Here’s an example of doubt as a hindrance to receiving what God want to give us. Turn if you will to Mark 6:1-6.

1He went away from there and came to his hometown, and his disciples followed him. 2And on the Sabbath he began to teach in the synagogue, and many who heard him were astonished, saying, “Where did this man get these things? What is the wisdom given to him? How are such mighty works done by his hands? 3Is not this the carpenter, the son of Mary and brother of James and Joses and Judas and Simon? And are not his sisters here with us?” And they took offense at him. 4And Jesus said to them, “A prophet is not without honor, except in his hometown and among his relatives and in his own household.” 5And he could do no mighty work there, except that he laid his hands on a few sick people and healed them. 6And he marveled because of their unbelief.

Faith in God and God’s promises is what opens the door for God to work in our lives. So if we want our prayers answered we need to lay aside doubt, and choose to have confidence in God and God’s promises; to rely on God, who is more reliable than anyone. As 1 Thessalonians 5:24 says, “He who calls you is faithful; he will surely do it.”

7. A lack of persistence in our prayers

Jesus talks about the importance of this in Luke 18:1-8. This is the story of the woman who kept coming to the judge to ask for justice, who finally received an answer because of her persistence. Luke tells us that Jesus taught in this parable that “we ought always to pray and not lose heart” – v. 1. He taught us in this story “to cry out to God day and night” – v. 7

It’s one thing if God says no, and in biblical tradition you can press God up to three times when he says no – e.g. Jesus in the Garden of Gethsemane, and Paul praying about his thorn. But if there isn’t a no, go for it!

Why is persistence important? Firs of all, God wants to see where our heart is. Deuteronomy 4:29, says, you will seek and find the Lord, “if you search after him with all your heart and with all your soul.” Is this a casual thing, or are we really seeking God for an answer? Our heart is made known in the persistence or lack of it in our prayers.

And also, we are involved in spiritual warfare. There’s a third party involved, and Satan and the powers of evil resist God’s will being done on earth. And our persistent prayer plays a role in overcoming this spiritual opposition.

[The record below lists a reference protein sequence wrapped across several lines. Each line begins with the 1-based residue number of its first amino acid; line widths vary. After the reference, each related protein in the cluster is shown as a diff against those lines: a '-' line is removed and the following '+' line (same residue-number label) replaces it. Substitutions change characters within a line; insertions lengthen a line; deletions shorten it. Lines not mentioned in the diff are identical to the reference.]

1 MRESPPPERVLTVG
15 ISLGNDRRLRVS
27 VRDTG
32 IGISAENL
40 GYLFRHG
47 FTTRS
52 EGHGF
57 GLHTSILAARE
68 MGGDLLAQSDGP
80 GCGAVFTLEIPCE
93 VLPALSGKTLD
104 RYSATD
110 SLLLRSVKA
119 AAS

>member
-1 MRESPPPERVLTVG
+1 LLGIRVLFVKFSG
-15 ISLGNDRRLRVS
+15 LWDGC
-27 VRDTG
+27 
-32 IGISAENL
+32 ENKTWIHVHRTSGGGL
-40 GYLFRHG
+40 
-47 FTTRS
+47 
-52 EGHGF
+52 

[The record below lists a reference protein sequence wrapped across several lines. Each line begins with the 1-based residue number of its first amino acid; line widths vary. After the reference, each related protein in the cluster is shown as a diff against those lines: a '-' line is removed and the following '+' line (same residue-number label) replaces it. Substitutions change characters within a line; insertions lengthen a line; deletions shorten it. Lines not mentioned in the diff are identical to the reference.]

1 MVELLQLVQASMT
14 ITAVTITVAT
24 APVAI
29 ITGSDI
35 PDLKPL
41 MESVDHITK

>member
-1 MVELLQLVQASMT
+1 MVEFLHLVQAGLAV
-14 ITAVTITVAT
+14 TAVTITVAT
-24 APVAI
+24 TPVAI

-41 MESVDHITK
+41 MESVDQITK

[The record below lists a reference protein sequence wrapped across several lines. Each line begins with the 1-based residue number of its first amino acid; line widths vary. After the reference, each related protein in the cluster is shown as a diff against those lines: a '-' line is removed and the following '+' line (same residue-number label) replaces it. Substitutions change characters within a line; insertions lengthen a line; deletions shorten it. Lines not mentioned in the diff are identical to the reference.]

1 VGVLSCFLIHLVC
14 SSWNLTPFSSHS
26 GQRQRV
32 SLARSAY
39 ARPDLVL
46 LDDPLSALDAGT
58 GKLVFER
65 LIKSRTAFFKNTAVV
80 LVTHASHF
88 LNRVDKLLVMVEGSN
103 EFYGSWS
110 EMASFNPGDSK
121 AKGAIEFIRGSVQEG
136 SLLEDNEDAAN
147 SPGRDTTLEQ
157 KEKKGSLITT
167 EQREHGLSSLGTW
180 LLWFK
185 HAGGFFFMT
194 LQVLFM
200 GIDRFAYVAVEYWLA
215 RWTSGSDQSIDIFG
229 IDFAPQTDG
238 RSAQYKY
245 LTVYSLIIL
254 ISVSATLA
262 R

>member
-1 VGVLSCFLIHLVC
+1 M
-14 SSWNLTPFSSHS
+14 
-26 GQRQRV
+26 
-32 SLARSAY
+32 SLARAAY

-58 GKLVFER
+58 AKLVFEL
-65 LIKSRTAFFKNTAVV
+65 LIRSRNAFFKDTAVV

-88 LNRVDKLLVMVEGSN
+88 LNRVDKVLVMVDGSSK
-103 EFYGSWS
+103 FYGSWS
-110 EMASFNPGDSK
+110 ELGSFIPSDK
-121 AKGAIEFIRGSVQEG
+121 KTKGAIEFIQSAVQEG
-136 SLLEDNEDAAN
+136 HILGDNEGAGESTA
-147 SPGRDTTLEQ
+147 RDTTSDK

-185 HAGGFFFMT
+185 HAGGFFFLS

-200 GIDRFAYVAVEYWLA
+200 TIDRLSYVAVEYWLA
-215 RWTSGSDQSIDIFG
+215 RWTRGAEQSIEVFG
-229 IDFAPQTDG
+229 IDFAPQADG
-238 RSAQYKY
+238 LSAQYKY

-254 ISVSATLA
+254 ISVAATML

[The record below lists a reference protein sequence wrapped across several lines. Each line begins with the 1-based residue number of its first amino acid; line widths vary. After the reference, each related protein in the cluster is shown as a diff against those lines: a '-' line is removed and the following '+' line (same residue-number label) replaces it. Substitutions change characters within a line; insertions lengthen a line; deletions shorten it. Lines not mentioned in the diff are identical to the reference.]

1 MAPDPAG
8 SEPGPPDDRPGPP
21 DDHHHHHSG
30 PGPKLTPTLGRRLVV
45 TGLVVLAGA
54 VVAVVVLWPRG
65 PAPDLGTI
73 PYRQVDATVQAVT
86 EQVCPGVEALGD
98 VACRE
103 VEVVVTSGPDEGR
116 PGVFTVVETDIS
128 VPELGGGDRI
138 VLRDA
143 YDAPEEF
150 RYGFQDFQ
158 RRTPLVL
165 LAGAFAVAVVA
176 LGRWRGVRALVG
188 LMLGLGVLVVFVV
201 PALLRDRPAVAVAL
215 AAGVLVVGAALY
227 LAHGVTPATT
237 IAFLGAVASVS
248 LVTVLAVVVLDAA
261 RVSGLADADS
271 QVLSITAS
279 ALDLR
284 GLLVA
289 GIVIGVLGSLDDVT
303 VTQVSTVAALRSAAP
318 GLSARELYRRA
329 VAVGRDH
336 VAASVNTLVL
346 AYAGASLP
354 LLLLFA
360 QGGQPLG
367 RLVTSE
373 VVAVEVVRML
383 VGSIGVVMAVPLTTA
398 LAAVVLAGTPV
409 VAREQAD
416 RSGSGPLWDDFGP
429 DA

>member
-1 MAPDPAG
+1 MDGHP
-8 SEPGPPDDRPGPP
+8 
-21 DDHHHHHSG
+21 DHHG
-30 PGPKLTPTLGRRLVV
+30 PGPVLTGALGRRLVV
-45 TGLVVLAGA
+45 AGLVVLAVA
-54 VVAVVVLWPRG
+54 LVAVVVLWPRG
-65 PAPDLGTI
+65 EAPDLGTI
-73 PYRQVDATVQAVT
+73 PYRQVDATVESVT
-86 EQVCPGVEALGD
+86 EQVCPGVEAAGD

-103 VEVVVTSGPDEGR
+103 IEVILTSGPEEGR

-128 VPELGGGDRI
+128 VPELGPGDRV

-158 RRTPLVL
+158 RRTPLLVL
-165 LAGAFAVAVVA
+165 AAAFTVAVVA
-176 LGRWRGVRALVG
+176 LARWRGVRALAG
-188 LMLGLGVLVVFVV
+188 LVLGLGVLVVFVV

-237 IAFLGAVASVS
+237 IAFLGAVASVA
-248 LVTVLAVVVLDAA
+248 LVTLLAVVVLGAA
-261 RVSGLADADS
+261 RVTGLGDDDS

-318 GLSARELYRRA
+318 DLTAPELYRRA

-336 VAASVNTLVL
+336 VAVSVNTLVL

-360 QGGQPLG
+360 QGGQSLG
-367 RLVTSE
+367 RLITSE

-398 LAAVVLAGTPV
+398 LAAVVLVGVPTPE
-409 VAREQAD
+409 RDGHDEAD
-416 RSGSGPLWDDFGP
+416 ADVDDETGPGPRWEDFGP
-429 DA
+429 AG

So let’s not give up as we seek to have God’s will come to pass in our lives and in our congregation.

Overcoming barriers to effective prayer (pt 1)

Last week we looked at our need to pray so that God can work through us here to grow his kingdom. Today, I want to continue on this theme and offer some teaching that I hope will help equip us to be better pray-ers under the title, “Overcoming Barriers to Effective Prayer” We’ll look at three barriers today – things that hinder our prayers from being effective or even heard, and next week, I hope to share more on this topic.

1. Harboring unrighteousness in our lives

Sin blocks our relationship with God. As Isaiah 59:2 says, “Your iniquities have made a separation between you and your God, and your sins have hidden his face from you so that he does not hear.” In this situation, God doesn’t hear us when we pray.

And that’s because it’s hard to communicate with someone when you don’t have a relationship with them, or especially when there is a broken relationship, unless, of course, you are talking about that brokenness and trying to fix it.

And let me be clear, God’s ears are always open to hear prayers of confession and repentance! No matter what you’ve done. No sin you have committed, no wrong you have done is too great that God cannot give you the mercy of his forgiveness.

But, if we stubbornly hold on to our sin that’s a different thing. I’m not talking here about being perfect. I am talking about willful, known sin that we choose to do and cling to it. We are just plain choosing not to obey. If we hold stubbornly to these sins God will not hear our prayers. God will not respond to us.

  • The blind man whom Jesus healed expressed it well when he said in, John 9:31 – “We know that God does not listen to sinners . . .” that is, those who choose to disobey God.
  • In Psalm 66:18, talking about prayer, the psalmist says, “If I had cherished iniquity in my heart, the Lord would not have listened.”

Well, if God doesn’t hear us when we cling to our sin, we can say with confidence that God does hear us when we confess and find forgiveness for our sins and when we walk in God’s ways

There are many scriptures that speak to this.

  • The blind man whom Jesus healed also said in John 9:31, “. . . if anyone is a worshiper of God and does his will, God listens to him.”
  • 1 John 3:22 – “And we receive from God whatever we ask, because we obey his commandments and do what pleases him.”